The two short ends of the mesh and cable assembly is encased in a protective layer of reinforced material. It is preferred to use a PVC cloth reinforced with nylon thread such that the cloth has the properties of being durable and strong.

On one edge, the cloth border is approximately 3.0 inches in width with patches at each edge that are sewn info the long edges such that tensile loads are distributed along a larger portion of the long edge where the long edge will form an edge with the loop end of the cable. The opposite short edge is encased in the same PVC cloth but forms a 24.0 inch wide border. This wide border serves the function of distributing loads over a large area where the panel will go over the gutter edge of the roof. Without said wide border, when the panel is positioned as it would be used, roof edge would tend to impede the smooth tensioning of the panel as the mesh component and roof edge would engage and the mesh would tend to cut the shingles as the panel is tensioned and would tend to also abrade the nylon twine of the mesh panel compromising the usefulness of the panel. The preferred method of securing the PVC cloth is sewing in a manner such that the stitching reinforces the areas of high load and direction of pull that the panel will endure.

The mesh panels, cable reinforcement and PVC cloth borders are assembled so as to be structurally integrated. A standard two part metal grommet of 13 mm diameter are used to identify and reinforce points of attachment for the panel both as an identifier as to where to connect panels and as a location to attach anchor points. These points of attachment are at intervals, which allow for an even tensioning of the invention while in use. The invention uses as part of its method of application readily available and inexpensive tensionable tie-down straps and earth-anchors or other sufficient means to secure the panels in a strong manner.

In use the invention works in two ways. One by being the mechanism that transfers the wind loads from the roof to the earth-anchors the second by limiting the range of lift of the shingles. In use, the invention is placed over the structure, covering the roof. Once the invention is over the structure, the tension straps are attached to the corresponding grommet points on the panel in a number sufficient to provide the needed down-force and evenly distribute the load across several points. The opposite ends of the tension straps are attached to anchor points along the foundation of the home, the underside of mobile homes or to pre installed earth-anchors. The tension straps are then tensioned as needed to apply sufficient down-force over the roof of the structure so that the invention is tightly drawn over the structure. An additional benefit of the invention is that multiple units could be combined to bring the tensioned mesh near ground level providing additional protection against flying debris.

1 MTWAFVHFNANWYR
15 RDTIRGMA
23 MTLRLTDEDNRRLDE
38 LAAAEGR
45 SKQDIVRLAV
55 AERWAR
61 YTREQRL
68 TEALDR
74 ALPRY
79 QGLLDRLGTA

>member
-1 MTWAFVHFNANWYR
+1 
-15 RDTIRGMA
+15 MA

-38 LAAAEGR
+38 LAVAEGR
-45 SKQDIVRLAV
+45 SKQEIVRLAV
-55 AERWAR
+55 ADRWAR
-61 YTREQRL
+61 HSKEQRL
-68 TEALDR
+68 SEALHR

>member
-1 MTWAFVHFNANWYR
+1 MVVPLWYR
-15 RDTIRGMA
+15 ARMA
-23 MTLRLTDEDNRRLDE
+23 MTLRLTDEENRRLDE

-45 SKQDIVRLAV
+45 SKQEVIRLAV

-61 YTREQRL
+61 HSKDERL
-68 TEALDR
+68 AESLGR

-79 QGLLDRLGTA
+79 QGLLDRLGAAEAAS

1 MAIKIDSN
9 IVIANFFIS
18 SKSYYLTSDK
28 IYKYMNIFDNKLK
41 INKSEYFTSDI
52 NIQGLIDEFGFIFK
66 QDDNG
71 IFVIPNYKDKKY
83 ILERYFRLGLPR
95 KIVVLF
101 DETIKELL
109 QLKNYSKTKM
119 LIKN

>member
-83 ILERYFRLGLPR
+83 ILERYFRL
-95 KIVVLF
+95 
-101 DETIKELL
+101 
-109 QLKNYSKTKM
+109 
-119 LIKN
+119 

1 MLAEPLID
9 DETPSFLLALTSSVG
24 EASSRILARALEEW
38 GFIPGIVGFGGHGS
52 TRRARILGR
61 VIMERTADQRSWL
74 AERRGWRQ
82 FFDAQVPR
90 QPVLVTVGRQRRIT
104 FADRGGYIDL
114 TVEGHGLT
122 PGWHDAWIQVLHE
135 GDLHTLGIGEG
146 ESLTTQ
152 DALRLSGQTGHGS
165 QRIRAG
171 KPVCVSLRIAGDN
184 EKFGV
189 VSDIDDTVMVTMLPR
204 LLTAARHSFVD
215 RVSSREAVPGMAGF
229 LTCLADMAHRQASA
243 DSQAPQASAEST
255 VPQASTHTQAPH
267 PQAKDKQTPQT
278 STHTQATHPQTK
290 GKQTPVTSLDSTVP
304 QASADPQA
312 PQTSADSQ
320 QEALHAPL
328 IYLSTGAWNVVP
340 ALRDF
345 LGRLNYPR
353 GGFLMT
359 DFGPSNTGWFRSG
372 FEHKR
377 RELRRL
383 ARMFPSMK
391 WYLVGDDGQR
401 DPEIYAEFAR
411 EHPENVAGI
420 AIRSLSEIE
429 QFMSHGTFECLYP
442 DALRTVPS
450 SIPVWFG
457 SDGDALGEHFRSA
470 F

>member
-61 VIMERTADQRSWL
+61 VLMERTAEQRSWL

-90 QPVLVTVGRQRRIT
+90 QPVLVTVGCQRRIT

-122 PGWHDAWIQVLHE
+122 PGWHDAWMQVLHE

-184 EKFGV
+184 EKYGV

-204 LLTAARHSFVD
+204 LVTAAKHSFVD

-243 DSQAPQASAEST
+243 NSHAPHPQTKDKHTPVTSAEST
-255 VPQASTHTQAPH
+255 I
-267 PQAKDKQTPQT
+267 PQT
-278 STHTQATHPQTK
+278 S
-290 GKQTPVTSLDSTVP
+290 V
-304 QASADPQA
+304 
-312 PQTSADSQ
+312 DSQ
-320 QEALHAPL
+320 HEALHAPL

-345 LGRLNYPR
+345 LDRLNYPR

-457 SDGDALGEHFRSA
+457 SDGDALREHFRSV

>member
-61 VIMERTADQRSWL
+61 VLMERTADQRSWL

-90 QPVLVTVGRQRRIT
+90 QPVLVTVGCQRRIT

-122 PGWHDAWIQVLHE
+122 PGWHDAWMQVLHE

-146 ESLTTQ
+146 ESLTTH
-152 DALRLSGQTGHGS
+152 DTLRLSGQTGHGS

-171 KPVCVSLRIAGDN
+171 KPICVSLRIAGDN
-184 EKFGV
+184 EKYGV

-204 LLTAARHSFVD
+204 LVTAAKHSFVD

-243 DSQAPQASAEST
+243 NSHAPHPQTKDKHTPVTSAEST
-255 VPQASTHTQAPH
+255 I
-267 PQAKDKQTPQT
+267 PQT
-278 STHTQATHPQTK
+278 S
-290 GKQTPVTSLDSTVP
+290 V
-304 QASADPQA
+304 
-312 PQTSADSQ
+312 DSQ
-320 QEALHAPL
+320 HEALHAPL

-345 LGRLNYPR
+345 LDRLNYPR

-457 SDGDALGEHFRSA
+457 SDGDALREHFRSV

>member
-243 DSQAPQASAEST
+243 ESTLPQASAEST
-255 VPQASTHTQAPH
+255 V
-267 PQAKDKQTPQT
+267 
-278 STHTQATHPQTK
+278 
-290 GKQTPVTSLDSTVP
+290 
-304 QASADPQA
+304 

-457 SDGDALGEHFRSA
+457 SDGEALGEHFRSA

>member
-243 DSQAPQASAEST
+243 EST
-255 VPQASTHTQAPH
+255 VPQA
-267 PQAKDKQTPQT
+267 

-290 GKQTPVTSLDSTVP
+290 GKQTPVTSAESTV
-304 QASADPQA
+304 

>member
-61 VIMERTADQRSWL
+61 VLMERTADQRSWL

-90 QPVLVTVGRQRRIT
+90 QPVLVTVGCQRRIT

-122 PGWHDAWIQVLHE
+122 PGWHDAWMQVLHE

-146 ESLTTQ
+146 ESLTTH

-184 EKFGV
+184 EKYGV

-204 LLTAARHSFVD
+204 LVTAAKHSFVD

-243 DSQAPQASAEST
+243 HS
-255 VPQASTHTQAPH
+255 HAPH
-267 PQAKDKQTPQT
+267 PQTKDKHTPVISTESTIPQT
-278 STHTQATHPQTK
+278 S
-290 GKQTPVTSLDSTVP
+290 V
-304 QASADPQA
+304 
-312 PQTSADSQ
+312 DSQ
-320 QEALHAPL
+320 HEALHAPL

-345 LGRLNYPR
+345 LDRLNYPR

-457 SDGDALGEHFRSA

Once the invention is secured in place, wind-force applied to the roof is distributed to the mesh; the uplift force is transferred to the short edges, then down to the anchor points. The mesh itself captures and stops the shingle from lifting, thereby protecting the roof.

Although the specification above contains many specificities, these should not be construed as limiting the scope of the invention but merely providing illustrations of some of the presently preferred embodiments of this invention. The invention is intended to be a modular system where multiple units can be joined to accommodate larger structures. The panel size noted of the invention herein is intended for the manufactured home industry and is sized appropriately for this type of home such that the panels can be mass produced efficiently with reasonable assurance that one size panel will fit most homes in this category. However, nothing should be construed from this description to restrict the size or configuration of the panel, application or the materials used in the invention. For example, the panel may have other sizes and shapes, such as square, triangular, trapezoidal, etc; the panels could be made for site built homes, commercial buildings, recreational vehicles, boats, etc; the border could be of another material, the mesh could be of another material, the reinforced areas could be achieved by another method, etc. Thus the scope of the invention should be determined by the appended claims and their legal equivalents, rather than by the examples given.